The story belonged to the nineteen-year-old girl. I should let her tell it. Once I changed my main character, the plot complications smoothed out beautifully.

The plot point is unnecessary.

If I can’t think of an interesting way to show a plot point, I’m tempted to tell it. That’s when I should examine it and see if I really need it. Maybe it’s an unnecessary complication. Or I may realize …

The plot point needs a change.

Let’s say my amateur sleuth must find out that Old Man Thompson had an illegitimate child in high school. I was planning to have the gossipy hair stylist tell him. But I can’t get a good handle on the stylist character, so I want to rush through the scene, telling it, instead of showing it.

So I change how my sleuth learns the information. Maybe his grandmother tells him because she graduated with Old Man Thompson. Now that provides my main characters with a personal connection to his investigation.

Or maybe he finds an old diary with the information. Where does he find the diary? Whose diary is it? Those questions and others can inspire me to show and not tell my plot point.

The plot point is unconvincing.

If you’ve watched mystery shows and movies very often, you know what I mean. The detective discovers the true meaning behind a clue and spends minutes convincing a skeptical colleague. I don’t mean the detective is trying to convince his friend that an unlikely suspect did it. What I mean is the screenwriter knows he’s thrown in an outrageous twist and is hoping to get the audience to believe it by having his detective explain the clue to his friend, who is standing in the place of the audience.

For example:

Detective: Yes, those mysterious yellow and green feathers were deliberately left at the murder scene to make us suspect that Miss Prim had trained her parrot to drop the tablet of poison into Mayor Abernathy’s tea cup. But in reality, Mrs. Abernathy mixed the poison in the sugar bowl because she knew her husband always ate cereal on Tuesdays and always put sugar on iit.

Skeptical Friend: I find that hard to believe.

Detective: Would you believe Miss Prim really did train her parrot to drop the tablet of poison into Mayor Abernathy’s tea cup?

Skeptical Friend, edging toward door: Not really.

I ran into this problem when I had to create a reason for why Rae’s father hadn’t looked for her when he thought her mother was pregnant with his child. I came up with a long-winded explanation but realized I was trying to convince myself. So I simplified it.

The entire county thought Rae’s mother had died in a fire. For years, her father did, too. When he thought Rae’s mom might have escaped the fire, he figured she had aborted the baby, which she had threatened to do. Simple and convincing. If I couldn’t convince myself of this plot point, I needed either to get rid of it or change it.

How have you used troubleshooting to improve your plots? Or what plot points have you read that you think needed troubleshooting?

Write This Scene in Show Don’t Tell

Last prompt for the month featuring show don’t tell.

*****

The air burned in my nose as I pumped up the hill. All this exercise would either kill me or make me fit enough to beat the entire cross-country team next fall. But if this was the only way I could see Ava and Lucy during this stupid virus crisis, I’d let the air burn off my nose completely.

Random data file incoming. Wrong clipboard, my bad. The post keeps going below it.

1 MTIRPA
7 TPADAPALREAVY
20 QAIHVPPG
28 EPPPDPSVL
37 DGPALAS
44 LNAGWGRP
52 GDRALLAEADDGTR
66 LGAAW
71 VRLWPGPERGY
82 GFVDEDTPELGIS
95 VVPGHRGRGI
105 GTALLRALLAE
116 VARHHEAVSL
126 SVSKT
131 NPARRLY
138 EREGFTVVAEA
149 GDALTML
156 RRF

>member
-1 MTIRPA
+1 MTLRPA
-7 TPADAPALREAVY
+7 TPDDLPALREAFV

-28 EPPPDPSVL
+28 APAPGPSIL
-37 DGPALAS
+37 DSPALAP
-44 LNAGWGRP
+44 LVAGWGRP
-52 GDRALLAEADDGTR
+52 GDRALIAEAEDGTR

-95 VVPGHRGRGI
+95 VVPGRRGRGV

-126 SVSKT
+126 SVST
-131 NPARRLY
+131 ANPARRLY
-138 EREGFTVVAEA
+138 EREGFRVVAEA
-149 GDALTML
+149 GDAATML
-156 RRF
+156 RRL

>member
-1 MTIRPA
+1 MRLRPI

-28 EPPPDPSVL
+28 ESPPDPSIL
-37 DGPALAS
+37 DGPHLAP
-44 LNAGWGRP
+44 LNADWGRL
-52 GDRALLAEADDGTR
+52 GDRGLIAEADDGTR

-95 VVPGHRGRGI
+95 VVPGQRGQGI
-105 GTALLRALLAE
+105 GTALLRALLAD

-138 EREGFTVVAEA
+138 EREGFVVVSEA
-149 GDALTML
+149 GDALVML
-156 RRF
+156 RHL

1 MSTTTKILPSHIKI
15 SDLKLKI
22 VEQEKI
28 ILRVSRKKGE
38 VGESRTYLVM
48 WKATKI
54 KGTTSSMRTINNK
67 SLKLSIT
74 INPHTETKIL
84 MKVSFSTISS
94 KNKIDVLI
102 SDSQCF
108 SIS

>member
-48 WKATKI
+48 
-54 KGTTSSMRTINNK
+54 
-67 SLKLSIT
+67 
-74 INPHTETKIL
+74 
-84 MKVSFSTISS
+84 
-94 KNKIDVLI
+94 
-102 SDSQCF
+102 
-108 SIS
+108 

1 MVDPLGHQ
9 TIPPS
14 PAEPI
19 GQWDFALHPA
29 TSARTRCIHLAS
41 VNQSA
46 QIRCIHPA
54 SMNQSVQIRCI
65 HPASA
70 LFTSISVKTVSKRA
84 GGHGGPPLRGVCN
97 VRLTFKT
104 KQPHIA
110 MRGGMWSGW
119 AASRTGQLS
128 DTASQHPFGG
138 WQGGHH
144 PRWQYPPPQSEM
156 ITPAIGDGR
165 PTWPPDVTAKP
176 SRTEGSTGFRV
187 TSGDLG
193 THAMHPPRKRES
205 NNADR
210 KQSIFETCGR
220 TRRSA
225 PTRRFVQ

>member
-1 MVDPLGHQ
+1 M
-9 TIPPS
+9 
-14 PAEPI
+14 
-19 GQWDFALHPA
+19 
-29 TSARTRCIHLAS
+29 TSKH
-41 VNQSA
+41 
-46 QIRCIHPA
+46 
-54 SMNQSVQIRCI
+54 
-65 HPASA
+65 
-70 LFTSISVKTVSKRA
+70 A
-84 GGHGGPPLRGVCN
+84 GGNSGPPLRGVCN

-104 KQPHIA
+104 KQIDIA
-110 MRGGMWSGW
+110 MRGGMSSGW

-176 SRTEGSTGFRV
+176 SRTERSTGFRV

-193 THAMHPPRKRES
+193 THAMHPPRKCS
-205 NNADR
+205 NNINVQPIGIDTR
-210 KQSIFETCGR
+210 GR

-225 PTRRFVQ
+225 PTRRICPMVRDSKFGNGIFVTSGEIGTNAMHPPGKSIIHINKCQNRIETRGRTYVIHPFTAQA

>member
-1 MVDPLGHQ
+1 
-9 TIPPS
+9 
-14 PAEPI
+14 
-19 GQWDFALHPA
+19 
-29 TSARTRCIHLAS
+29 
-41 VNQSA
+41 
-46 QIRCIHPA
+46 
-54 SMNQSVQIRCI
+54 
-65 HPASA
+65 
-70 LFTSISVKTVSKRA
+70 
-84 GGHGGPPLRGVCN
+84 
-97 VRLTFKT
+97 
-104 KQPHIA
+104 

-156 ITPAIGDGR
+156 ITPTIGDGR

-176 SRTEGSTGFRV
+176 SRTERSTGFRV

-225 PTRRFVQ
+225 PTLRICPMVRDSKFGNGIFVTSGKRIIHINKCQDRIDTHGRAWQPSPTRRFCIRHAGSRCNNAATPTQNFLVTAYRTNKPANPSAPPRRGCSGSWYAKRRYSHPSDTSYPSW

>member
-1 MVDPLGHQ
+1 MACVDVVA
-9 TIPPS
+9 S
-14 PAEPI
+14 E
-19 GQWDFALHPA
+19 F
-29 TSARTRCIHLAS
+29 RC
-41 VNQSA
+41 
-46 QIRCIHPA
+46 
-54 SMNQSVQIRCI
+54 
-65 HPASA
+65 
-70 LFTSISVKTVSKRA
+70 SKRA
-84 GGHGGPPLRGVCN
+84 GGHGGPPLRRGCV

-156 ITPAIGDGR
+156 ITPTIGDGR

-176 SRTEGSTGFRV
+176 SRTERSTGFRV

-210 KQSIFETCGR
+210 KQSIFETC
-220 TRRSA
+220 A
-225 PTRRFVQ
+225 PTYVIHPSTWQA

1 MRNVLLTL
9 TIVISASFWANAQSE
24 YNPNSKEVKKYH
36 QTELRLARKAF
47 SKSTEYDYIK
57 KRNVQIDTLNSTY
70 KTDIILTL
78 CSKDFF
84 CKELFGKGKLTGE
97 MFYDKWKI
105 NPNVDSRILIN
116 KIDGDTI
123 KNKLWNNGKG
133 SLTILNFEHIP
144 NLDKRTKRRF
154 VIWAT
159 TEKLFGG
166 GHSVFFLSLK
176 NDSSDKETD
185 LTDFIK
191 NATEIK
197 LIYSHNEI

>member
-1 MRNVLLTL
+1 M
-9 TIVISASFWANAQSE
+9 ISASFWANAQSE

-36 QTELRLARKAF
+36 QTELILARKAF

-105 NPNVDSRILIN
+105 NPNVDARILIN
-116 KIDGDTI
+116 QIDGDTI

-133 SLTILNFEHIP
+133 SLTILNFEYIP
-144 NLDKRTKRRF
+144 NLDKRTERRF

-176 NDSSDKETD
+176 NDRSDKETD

“C’mon! Race ya!” My little brother flew by us as we passed the Jenkins’ farm.

Besides the threat of death, Gavin was the other drawback of these rides. But Mom made me bring him.

“I’m glad it stopped raining.” Ava sat up straighter, the breeze that was tossing the leaves of the budding honeysuckle catching her long, red hair.

Lucy bent lower over her bars. “I don’t let a little rain stop me from riding.”

Of course she didn’t. Lucy was in good enough shape to make Olympic athletes throw up their hands and go home to their couches.

I didn’t say that, though. Couldn’t. I was pedaling.

Gavin stopped at the overgrown drive that always had a chain across it, and we pulled up beside him.

“Look.” He pointed at the chain that was wrapped around a tree.

“That chain is always blocking that drive,” said Lucy.

“It’s not now.” Gavin hopped into this seat and took off.

“Gavin! That’s a private drive!” I tried to shout, but it came out as a strained whisper.

He disappeared around the bend.

I looked to Ava and Lucy. “He’s your brother,” Ava said.

“You know, I’d forgotten that.” Blowing out my cheeks, I pushed off and headed down the drive.

How to Describe Characters in Show Don’t Tell, Part 2

I loved to read first-person stories. That’s why I write stories in first-person. But that leads to the tricky problem of how to describe the main character (MC) in show don’t tell. Here’s one thing not to do:

Don’t Use a Mirror!

A lot of first-time writers make this mistake. I did when I tackled my first novel at eighteen. The technique I used was to have my MC stop by a mirror and remark on his looks.

This doesn’t work for several reasons. First, it’s been done to death. Second, it can feel bolted on to the story, as out of place in the narrative as sideview mirrors on a stroller. Third, it will slow or stall the narrative. For my readers to get a picture of my main character early in the story, I’d have to have her stop by the mirror just when I want them caught up in the action.